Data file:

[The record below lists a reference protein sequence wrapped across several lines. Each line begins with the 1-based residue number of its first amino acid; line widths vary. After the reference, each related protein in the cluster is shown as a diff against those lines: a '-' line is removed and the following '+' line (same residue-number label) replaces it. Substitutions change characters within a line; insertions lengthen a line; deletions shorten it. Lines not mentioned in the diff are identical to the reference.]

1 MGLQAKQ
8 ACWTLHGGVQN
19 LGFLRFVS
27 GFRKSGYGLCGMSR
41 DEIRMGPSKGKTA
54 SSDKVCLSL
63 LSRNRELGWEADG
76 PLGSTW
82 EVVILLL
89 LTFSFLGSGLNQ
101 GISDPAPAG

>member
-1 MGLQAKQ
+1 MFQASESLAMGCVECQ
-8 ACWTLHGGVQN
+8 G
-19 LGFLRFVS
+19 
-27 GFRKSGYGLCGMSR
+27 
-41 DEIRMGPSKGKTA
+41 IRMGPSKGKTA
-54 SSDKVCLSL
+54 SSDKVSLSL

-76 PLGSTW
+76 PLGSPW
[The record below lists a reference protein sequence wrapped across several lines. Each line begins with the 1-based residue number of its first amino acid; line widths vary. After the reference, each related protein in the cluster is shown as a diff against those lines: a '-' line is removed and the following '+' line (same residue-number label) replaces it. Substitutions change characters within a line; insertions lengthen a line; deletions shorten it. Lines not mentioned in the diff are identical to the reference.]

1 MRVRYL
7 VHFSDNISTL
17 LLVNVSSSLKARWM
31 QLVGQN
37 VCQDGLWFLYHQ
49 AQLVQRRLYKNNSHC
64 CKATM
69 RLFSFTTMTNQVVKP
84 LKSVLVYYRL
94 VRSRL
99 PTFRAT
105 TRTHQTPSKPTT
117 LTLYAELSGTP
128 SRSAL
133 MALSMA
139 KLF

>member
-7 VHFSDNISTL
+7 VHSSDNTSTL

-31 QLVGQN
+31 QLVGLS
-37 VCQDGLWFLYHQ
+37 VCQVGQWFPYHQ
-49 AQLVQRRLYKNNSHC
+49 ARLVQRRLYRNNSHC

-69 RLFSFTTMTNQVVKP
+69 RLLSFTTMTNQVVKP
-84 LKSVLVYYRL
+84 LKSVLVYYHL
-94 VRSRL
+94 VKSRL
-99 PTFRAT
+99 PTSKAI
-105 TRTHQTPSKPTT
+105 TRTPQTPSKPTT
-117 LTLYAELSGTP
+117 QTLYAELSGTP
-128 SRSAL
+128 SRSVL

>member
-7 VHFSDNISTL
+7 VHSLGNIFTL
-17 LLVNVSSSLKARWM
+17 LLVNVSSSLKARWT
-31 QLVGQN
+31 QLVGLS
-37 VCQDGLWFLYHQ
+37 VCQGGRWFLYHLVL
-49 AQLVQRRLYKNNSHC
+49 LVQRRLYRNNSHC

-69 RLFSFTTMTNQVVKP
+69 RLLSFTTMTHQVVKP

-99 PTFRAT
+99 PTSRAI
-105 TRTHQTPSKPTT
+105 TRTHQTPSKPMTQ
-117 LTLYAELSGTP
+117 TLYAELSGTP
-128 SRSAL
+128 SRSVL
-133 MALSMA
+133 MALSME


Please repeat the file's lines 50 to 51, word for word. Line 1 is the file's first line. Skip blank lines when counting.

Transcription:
-37 VCQDGLWFLYHQ
+37 VCQVGQWFPYHQ